• Darren Atkins

Building a Centre of Excellence #2 - Meet the Team

Updated: Oct 21, 2019

Is it better to hire automation developers and teach them about your business, or empower the existing workforce to learn how to develop intelligent automation solutions?

Without doubt, the best way to build your Centre of Excellence is to invest in your own people. The NHS is an incredibly complicated process machine and it has taken me several years to fully understand the plethora of patient pathways, medical terminology, develop a network of key contacts and build a good reputation and the trust of my colleagues. Yet, it has only taken me 18 months to become competent with the range of intelligent automation tools within my toolbox of creativity.


My own team are proof that this approach is the right one.

Isobel George (Izzie) joined the NHS three years ago as a Band 3 Service Desk Administrator. I spotted Izzie’s talents by observing her involvement in managing a time critical and complex project. She displayed determination, motivation, the ability to smash down obstacles, try new ideas, communicate with staff at all levels and was brilliant at applying logic and problem solving.


Isobel George

With zero knowledge or experience of software development, she identified a process around outpatient appointment cancellations that she developed on her own in just 3 weeks. An automation that stopped Colchester Hospital wasting 13,000 outpatient slots and £2.1m per year. Izzie has won awards, received a personal commendation from our Chief Executive Nick Hulme and was also featured in The Evening Standard. Izzie’s own catchphrase “there is a solution to every problem” is one we call upon each and every day.


Ian Mitchell was our Service Desk Manager and joined the team 15 months ago. As Service Desk Manager, Ian was excellent at problem solving, applying logic to critical situations, understanding risks and taking action. Ian also gained extensive knowledge of how a hospital works, had hands-on experience of supporting clinical systems and had a large portfolio of key contacts. Ian had no development experience.


Ian wrote our most complicated process to date by using bots to review incoming referrals for our Cardio-Respiratory department, using complex analysis of unstructured data to determine, and book, the necessary diagnostic tests for patients. This has saved the department over 5000 hours a year, improved data accuracy and has dramatically sped up processing time. What is more significant is the hours saved were worked unpaid by the Cardio-Respiratory Team in their own time. Just imagine how positive our clinical staff feel.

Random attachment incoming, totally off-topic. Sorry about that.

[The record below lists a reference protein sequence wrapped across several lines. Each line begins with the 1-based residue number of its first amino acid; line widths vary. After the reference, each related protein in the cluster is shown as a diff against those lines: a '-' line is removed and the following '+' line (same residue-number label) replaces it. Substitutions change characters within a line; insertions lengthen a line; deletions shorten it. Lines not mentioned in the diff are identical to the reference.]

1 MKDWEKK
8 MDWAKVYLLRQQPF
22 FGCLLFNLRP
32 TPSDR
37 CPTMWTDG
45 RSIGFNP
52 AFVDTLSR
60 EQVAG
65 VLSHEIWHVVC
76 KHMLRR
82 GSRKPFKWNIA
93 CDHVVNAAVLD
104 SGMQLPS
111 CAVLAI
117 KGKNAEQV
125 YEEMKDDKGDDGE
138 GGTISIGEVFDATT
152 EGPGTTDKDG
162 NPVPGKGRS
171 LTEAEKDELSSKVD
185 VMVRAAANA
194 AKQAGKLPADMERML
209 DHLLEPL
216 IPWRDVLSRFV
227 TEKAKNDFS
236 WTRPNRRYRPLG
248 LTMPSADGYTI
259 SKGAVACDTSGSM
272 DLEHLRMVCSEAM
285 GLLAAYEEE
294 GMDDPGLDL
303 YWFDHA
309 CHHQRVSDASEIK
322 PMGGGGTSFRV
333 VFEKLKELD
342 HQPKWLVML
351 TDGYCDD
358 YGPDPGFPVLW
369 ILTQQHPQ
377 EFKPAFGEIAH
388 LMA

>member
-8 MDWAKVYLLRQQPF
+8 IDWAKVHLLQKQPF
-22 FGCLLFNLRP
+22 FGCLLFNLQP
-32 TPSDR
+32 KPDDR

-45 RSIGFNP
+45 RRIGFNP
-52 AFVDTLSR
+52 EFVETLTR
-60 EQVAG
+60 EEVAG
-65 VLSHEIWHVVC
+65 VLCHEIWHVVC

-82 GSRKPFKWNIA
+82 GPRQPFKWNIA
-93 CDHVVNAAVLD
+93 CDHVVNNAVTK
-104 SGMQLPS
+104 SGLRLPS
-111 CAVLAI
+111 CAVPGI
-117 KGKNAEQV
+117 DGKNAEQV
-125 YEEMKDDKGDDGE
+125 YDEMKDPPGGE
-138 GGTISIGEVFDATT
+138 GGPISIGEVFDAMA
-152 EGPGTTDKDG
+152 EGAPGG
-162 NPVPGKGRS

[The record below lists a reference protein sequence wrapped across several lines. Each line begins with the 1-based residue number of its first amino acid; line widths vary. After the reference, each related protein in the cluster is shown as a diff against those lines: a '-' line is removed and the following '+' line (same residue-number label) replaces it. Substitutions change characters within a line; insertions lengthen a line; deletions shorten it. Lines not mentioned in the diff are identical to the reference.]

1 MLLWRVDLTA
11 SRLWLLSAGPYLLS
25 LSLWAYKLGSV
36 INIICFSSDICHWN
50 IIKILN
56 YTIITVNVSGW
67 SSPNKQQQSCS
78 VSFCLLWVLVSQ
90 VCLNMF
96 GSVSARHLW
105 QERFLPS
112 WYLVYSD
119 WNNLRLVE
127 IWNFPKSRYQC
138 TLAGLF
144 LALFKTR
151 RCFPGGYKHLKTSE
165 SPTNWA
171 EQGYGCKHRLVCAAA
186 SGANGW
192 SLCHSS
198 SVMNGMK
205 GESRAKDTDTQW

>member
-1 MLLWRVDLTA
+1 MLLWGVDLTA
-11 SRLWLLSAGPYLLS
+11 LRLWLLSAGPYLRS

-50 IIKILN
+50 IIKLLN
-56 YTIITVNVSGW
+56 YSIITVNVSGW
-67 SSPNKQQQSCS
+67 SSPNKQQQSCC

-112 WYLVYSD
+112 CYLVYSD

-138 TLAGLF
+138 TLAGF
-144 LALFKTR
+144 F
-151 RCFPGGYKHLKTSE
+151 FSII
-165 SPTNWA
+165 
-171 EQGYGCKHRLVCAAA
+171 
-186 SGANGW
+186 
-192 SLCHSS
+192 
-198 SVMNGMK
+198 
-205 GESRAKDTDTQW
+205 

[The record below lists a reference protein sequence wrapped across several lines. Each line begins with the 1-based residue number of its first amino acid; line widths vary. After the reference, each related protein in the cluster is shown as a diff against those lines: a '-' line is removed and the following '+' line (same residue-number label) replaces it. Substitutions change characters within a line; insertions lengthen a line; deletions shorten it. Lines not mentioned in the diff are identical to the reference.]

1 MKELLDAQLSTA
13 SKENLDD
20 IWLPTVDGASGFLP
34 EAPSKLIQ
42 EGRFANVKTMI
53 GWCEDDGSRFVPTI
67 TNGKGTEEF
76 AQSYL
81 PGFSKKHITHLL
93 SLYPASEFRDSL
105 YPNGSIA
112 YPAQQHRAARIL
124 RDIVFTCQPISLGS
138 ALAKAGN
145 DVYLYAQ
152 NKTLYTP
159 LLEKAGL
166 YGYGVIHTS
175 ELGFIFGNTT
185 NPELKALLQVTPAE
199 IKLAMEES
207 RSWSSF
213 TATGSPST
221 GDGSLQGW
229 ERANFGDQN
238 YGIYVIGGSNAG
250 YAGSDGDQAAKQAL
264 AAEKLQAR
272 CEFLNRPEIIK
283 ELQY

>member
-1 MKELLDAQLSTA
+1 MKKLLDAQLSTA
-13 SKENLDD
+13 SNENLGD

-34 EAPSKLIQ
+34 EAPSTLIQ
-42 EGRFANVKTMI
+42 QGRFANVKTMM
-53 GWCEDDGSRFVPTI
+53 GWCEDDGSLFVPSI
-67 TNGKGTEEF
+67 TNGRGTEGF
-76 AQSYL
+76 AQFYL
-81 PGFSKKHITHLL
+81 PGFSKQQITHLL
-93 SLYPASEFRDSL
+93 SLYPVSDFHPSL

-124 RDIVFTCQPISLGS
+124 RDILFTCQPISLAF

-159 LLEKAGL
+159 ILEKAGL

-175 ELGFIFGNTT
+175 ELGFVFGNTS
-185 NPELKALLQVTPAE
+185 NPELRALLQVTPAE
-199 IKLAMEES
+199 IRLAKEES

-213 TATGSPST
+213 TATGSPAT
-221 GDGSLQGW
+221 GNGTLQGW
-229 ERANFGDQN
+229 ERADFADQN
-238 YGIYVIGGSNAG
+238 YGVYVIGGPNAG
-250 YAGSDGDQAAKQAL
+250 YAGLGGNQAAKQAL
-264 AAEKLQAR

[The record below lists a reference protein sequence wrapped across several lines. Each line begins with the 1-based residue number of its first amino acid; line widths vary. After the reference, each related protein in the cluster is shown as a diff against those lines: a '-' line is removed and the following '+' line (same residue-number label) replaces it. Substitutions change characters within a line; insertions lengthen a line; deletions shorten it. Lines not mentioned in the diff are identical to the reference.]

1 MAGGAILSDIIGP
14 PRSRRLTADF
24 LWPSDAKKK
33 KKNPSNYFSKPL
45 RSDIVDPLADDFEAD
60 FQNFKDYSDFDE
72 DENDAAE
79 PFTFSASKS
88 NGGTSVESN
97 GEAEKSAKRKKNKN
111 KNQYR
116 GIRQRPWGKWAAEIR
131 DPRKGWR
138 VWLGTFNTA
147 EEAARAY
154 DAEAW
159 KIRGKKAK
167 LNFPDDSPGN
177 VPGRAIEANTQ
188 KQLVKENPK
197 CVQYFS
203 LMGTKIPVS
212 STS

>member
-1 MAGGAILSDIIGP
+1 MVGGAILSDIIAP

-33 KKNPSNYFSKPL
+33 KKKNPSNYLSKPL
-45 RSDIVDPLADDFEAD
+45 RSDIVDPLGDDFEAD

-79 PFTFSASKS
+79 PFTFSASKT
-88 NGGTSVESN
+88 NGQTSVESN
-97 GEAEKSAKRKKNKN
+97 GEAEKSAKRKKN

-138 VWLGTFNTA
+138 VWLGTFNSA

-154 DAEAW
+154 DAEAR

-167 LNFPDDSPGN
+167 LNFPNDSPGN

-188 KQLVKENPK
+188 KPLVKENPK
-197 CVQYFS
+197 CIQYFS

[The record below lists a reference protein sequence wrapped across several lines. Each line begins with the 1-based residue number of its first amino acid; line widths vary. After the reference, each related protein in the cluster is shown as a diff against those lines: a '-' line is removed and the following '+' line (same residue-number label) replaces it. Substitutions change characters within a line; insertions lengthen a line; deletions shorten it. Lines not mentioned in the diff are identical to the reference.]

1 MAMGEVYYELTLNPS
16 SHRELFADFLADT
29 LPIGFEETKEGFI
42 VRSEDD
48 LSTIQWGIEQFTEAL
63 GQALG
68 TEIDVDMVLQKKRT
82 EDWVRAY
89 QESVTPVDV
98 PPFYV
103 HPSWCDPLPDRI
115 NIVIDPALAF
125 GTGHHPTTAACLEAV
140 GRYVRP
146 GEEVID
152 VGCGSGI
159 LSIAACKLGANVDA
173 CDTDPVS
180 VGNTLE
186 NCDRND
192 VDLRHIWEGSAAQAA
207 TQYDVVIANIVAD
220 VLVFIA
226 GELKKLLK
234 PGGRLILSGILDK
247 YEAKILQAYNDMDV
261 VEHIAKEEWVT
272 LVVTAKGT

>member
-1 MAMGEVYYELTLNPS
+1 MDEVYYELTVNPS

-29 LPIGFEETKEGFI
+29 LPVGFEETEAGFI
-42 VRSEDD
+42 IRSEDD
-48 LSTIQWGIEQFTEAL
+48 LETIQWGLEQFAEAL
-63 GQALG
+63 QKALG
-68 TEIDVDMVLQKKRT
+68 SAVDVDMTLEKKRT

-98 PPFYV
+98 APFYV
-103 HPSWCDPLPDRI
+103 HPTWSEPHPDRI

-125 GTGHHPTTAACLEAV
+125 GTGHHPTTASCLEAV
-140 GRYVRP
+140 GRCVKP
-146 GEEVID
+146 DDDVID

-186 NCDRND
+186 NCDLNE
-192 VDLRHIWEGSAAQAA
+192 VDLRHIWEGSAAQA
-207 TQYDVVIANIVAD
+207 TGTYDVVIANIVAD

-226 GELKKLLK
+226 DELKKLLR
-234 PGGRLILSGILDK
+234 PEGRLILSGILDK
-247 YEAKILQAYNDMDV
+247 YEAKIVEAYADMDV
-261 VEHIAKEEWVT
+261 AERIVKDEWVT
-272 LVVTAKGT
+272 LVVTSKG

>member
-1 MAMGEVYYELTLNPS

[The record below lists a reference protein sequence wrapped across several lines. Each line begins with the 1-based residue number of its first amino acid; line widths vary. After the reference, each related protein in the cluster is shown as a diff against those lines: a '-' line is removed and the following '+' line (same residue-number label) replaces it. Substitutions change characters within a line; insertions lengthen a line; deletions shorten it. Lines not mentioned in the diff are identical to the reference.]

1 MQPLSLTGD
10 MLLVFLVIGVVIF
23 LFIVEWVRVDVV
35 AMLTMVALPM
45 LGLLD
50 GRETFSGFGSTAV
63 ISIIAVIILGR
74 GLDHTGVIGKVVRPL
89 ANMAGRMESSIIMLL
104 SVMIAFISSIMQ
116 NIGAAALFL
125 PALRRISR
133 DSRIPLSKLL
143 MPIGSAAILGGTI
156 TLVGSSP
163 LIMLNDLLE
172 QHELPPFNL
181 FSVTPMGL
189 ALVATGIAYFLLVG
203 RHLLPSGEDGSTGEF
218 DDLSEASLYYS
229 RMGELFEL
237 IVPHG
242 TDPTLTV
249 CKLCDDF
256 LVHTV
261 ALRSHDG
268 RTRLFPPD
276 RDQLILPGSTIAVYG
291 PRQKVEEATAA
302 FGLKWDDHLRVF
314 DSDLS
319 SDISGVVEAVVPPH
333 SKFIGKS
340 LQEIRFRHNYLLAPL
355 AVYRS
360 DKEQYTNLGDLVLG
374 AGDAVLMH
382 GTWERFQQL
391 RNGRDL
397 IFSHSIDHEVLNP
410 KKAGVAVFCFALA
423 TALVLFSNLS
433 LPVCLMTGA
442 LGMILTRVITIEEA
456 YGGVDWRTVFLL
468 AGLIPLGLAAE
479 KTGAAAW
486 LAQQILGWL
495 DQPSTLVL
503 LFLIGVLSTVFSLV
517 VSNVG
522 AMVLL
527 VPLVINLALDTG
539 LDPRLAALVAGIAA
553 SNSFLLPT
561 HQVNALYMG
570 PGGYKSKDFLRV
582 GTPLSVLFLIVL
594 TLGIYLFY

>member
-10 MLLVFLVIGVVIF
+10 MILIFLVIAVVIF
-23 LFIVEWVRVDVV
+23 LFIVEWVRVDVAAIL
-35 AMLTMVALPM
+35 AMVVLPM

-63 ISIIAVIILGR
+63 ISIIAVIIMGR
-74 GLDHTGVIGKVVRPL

Ian Mitchell

Ian has recently worked with me on developing an incredibly complicated multi-layered process for managing patient flow across our Urgent Treatment Centre and A&E in just four weeks. He worked long hours to deliver this on time. Why?


Simple – he cares for our patients and understands how we can all collectively improve patient outcomes. It is estimated that this process will deliver over 8000 hours per year back to our A&E admin team – that’s 194 working weeks worth of time! This process is also time critical. The quality of the development code needs to be efficient to ensure patients flow through the department in a timely manner.


Ian’s cardio-respiratory automation was a major contributor to the team winning a parliamentary award this year and of course the ESNEFT Staff Award for Time Matters.


All of my team are enjoying successes we never even thought were possible – dreams like these don’t happen to a bunch of misfits like us (that’s our pet name for each other). We are a family. If one of us has success we all are responsible for it.


When I am standing at Microsoft Future Decoded speaking to over 4000 people, whilst they are not there, I feel my team are standing beside me.

©2019 by somethingincredible. D Atkins
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